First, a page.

and a whole bunch more. I keep finding new ones, and interesting ones, and I never know what mood is going to strike me. Plus a lot of those are ebooks, and I really need to buy an ebook reader, because I dislike reading on my computer, and it means I read less and slower when I do so.
This bed is our boat. Beyond it lies an infested ocean. Sharks, piranhas and electrical eels lap at our sides. And unnameable sea monsters, all teeth and hunger. There is no mast, there is no sail. No wind to tilt our course. The tiller is broken and the rudder is in shards. All is shattered, lost amongst the waves, as we are. If fish could growl the sound would fill the air, would make our bones vibrate, and our breath too scared to leave our lungs, hiding safe in our throats, parched and sandy. But all we can hear is the piecing cries of the seagulls, clear and bright and deafening in their punishment. Rescue might not come. It might never come
This bed is our boat and leaving it would mean death. I roll around and peer over the edge. They are still here. They are waiting. I roll back. The light is gentle and cold, like only winter light in the morning can be. It sets everything on edge, short shadows and sharps angles, and softness all at once. It smells of ice and memories, piercing your mind before you can catch them and wrap them in gauze. Leaving imprints behind your eyes, like bursting stars. I am awake. So so awake. The sun is forcing us to catch up with the relentless day. Its movements, the waves, the flutter of the birds, and the swimming fish, all is motion, all is forcing us to move with it, angry at our willingness to float, our desire to remain.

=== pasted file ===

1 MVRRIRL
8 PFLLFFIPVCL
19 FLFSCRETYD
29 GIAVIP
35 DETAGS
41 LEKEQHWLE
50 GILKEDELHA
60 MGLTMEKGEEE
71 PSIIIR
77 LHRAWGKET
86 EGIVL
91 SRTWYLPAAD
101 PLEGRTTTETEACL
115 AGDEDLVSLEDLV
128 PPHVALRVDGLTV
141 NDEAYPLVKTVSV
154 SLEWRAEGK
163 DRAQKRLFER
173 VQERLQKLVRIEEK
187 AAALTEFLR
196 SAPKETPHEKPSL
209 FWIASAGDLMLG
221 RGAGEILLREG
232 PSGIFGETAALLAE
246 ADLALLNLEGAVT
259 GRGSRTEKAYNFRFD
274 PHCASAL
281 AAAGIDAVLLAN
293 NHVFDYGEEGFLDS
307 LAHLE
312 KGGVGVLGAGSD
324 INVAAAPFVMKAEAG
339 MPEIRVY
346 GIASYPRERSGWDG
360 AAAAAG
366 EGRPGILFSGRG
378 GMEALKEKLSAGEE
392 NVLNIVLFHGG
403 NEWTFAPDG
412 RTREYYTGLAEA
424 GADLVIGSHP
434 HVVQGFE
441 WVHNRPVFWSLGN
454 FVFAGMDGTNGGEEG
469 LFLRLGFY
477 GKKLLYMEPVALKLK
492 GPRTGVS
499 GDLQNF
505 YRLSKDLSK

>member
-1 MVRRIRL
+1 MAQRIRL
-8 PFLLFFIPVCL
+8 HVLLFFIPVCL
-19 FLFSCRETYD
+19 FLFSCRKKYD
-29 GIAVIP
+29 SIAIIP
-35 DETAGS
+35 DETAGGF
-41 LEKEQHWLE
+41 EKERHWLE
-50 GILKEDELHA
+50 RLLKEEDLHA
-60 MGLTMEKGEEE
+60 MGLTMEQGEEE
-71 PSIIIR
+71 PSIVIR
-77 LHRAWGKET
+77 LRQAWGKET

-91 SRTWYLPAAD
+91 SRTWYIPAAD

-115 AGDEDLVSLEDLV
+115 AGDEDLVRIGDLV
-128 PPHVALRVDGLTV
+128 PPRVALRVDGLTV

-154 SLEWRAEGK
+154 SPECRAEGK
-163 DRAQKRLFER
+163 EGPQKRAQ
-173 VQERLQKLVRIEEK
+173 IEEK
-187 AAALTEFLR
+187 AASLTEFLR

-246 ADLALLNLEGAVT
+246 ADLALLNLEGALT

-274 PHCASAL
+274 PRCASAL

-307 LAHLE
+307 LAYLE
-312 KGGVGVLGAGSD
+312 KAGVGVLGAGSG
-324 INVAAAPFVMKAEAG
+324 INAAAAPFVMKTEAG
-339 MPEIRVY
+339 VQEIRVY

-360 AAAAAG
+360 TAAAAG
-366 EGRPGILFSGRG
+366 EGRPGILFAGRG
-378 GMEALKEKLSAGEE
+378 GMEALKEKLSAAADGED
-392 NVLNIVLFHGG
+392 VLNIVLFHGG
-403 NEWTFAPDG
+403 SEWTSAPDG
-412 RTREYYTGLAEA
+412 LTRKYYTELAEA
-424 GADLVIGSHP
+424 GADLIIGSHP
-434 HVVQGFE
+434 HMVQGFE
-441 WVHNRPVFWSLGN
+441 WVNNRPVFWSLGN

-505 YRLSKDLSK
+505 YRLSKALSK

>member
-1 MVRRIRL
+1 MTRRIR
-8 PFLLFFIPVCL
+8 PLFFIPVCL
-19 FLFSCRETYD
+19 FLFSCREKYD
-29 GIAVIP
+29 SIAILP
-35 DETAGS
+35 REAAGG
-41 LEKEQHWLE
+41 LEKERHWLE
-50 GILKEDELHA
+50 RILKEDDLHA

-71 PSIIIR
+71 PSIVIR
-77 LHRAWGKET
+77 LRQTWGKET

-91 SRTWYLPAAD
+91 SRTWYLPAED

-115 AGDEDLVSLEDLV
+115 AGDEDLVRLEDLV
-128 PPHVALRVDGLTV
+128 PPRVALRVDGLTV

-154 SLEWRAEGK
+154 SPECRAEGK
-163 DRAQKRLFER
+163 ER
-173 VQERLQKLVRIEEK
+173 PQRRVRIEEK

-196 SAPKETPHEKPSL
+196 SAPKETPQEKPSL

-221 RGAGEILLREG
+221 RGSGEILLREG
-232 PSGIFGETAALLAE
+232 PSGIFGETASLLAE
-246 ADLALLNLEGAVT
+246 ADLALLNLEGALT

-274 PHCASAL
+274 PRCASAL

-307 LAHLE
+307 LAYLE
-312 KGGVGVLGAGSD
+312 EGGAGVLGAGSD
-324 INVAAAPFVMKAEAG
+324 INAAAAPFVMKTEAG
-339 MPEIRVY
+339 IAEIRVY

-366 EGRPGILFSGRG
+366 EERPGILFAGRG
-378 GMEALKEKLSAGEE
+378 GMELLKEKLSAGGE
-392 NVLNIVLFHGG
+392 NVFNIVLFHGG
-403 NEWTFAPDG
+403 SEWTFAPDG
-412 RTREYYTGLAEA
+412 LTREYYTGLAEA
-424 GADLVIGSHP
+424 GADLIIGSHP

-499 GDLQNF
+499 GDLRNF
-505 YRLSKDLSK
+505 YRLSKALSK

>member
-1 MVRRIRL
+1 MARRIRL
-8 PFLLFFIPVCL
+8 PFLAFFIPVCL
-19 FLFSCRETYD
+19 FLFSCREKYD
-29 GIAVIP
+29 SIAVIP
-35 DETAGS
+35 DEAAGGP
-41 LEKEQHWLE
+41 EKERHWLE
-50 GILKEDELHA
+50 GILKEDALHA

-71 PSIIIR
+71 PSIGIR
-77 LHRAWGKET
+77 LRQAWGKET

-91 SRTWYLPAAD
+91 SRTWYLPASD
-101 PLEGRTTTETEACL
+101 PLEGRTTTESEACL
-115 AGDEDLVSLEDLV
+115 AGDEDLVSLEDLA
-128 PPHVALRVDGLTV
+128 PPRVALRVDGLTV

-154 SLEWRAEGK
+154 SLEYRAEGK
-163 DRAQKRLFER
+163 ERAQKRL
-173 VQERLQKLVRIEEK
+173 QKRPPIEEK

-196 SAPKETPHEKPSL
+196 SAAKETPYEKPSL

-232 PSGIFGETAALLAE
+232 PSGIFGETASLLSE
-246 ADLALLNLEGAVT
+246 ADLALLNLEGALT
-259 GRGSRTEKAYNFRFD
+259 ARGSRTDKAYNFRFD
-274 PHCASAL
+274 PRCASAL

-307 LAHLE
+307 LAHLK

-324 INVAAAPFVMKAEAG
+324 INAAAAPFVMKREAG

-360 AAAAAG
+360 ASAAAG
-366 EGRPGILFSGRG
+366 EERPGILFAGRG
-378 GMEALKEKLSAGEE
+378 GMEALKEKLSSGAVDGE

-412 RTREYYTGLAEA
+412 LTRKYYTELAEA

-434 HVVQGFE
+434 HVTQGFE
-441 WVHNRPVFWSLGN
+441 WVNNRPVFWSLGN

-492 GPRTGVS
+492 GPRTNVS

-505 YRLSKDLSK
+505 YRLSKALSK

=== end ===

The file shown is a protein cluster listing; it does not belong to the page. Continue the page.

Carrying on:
This bed is our boat and there is no shore, no safe haven. There is only an infinity of days that stretches around us and will us to jump. To dive. To swim and die. There might not be any other way. We might have to jump. We might have to loose our flesh to the hungry bites of the ocean. Our white bones gleaming in the sunlight, gleaming white between sea foam under an unforgiving sky, then sinking, swallowed by the great belly of the world. They will gnaw, gnaw on them.
We are stranded in a world that hates stillness
There is no other way. We might have to eat each other before the end.
(reworking of a 2008 poem. For Bianca's writing prompt)
The girl upstairs keeps crying into her pillow. I can hear her through the vents, all muffled and distorted, her pain sounding more like the chant of a whale, gaining beauty as it travels through the bed and the floor, the tiny cracks in the wood and the specks of dust. Her pain dissolves like sugar in water and metamorphoses. I close my eyes and imagine the ocean, all vast and wild, and her floating in it, curled up in the body of a great whale, safe between its ribs as it swims with its pack, as it nurses its baby, as it crosses seas and oceans, from warm waters to icy cold ones. Her song engulfed by all the fat and sea water, warm and expending, no more sadness, but felicity.
But when I open my eyes, there is only my living room, only her pillow to make me believe that what I hear is not all twisted and broken and fraying at the edges. All I can do is sit here and mend the holes in my socks.